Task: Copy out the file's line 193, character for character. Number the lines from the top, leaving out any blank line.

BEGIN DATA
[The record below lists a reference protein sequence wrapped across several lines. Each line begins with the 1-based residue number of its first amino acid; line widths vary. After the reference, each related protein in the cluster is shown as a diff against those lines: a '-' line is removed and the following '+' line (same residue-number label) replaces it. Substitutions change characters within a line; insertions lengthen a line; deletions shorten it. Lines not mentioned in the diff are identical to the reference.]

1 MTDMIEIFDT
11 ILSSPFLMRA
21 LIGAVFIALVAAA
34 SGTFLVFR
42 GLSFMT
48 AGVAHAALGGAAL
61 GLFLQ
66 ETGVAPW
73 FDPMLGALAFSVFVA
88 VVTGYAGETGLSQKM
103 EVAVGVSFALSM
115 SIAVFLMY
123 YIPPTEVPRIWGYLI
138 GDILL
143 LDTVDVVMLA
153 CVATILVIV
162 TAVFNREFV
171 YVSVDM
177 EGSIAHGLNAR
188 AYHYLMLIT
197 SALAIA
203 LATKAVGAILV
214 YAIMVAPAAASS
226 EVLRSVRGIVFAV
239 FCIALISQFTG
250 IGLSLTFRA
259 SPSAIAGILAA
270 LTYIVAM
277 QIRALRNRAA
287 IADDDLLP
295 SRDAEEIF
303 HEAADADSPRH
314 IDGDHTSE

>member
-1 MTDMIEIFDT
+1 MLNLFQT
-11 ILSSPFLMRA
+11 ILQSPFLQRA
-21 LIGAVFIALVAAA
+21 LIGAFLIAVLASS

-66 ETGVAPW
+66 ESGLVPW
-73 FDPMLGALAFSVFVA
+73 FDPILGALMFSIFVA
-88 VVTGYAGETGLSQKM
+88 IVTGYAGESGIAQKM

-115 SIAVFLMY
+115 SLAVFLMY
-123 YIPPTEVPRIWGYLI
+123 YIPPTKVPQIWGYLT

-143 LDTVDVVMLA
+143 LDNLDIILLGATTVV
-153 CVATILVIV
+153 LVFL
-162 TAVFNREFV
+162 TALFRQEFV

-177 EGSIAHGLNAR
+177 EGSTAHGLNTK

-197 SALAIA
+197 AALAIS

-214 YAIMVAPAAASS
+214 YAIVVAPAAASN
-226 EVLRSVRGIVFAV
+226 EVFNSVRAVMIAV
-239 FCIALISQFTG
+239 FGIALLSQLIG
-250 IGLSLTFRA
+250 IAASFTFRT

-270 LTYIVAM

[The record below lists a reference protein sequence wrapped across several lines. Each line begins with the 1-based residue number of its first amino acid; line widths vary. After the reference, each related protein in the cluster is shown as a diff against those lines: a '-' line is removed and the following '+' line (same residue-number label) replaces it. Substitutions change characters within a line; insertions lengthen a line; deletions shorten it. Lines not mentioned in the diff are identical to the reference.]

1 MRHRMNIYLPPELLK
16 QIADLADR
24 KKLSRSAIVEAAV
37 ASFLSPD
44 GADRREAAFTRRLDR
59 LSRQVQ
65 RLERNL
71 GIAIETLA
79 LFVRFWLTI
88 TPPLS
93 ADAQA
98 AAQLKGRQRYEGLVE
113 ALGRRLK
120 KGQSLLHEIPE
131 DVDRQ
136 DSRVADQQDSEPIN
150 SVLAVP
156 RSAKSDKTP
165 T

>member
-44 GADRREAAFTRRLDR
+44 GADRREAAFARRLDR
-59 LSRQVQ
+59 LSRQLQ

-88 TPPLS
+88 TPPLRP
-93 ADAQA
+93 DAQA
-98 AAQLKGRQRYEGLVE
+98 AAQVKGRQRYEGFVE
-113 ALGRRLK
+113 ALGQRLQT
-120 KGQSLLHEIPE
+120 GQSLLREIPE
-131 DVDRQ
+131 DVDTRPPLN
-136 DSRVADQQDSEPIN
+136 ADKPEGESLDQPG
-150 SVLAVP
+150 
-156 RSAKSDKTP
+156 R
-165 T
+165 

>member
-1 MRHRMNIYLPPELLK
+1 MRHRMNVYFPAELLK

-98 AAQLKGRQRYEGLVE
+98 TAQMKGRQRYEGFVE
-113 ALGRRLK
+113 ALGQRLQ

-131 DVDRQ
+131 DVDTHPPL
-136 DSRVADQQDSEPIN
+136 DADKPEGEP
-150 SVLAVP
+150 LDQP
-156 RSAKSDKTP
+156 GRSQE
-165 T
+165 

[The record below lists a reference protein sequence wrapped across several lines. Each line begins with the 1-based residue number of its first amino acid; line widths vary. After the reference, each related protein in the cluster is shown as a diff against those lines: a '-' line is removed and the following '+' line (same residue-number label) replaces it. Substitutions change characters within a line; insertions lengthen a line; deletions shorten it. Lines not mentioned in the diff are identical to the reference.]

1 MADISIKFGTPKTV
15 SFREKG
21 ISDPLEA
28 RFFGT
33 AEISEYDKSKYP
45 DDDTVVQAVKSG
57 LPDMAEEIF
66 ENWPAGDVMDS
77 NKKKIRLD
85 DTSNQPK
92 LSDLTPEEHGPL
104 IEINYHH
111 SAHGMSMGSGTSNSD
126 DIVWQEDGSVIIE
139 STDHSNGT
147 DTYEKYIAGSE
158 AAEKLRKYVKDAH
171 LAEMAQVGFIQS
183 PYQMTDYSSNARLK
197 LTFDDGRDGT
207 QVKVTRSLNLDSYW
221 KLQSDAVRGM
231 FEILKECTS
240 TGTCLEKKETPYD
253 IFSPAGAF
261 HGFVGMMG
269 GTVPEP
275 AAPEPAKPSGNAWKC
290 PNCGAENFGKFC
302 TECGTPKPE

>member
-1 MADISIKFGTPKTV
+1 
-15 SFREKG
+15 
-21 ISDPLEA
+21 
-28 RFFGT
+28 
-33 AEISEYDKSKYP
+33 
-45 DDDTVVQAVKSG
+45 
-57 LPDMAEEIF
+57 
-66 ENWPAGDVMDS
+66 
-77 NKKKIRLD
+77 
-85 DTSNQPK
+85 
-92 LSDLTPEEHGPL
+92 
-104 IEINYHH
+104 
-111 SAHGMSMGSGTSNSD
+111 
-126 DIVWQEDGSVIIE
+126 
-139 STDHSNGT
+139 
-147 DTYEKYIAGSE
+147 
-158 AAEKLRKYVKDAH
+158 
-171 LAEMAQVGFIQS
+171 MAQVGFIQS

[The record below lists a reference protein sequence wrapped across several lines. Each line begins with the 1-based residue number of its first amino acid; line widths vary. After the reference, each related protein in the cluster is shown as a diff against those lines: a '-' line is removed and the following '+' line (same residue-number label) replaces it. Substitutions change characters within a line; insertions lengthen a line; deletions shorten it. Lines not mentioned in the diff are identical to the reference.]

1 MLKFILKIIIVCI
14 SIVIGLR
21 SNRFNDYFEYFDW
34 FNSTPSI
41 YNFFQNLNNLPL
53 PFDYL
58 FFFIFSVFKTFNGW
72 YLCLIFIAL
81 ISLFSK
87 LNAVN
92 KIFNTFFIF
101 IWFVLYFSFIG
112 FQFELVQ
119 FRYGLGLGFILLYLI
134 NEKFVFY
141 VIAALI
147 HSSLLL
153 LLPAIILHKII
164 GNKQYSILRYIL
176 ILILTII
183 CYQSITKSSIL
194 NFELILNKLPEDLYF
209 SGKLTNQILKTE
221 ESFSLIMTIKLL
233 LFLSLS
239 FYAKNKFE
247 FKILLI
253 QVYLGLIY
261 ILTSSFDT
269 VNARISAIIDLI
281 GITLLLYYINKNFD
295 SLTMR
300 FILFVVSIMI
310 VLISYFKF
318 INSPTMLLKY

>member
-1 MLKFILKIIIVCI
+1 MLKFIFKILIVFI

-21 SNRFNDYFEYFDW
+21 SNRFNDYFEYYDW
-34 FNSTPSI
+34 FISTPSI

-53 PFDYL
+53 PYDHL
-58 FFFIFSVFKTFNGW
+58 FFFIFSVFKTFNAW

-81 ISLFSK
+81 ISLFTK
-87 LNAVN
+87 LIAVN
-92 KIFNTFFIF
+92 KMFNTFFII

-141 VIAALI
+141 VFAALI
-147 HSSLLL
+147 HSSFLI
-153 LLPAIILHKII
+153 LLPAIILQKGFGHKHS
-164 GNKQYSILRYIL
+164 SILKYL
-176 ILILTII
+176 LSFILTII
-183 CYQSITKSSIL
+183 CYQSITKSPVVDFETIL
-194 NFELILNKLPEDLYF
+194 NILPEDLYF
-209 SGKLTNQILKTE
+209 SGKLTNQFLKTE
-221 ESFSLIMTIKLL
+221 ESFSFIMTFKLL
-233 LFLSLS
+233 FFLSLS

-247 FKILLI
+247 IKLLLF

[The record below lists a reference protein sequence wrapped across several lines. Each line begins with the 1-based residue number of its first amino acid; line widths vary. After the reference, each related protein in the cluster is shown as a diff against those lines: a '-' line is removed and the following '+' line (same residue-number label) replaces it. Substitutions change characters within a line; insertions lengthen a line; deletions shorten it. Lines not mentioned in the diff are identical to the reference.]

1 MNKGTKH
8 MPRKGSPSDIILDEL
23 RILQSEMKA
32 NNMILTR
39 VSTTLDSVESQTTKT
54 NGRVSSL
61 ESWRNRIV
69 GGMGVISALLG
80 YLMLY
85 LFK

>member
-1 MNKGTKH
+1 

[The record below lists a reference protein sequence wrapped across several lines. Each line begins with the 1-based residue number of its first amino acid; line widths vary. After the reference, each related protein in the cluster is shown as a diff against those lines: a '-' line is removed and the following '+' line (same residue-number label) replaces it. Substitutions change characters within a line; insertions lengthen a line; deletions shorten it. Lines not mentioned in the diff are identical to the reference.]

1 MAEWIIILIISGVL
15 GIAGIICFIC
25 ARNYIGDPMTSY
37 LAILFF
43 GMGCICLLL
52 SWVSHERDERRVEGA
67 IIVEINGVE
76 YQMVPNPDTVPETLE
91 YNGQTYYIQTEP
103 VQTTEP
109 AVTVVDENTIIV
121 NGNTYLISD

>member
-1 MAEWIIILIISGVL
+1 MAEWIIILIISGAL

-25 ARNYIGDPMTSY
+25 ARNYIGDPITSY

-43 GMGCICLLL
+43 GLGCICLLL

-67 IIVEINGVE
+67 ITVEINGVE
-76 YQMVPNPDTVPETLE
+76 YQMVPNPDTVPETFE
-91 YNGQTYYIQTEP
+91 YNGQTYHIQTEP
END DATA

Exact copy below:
-139 STDHSNGT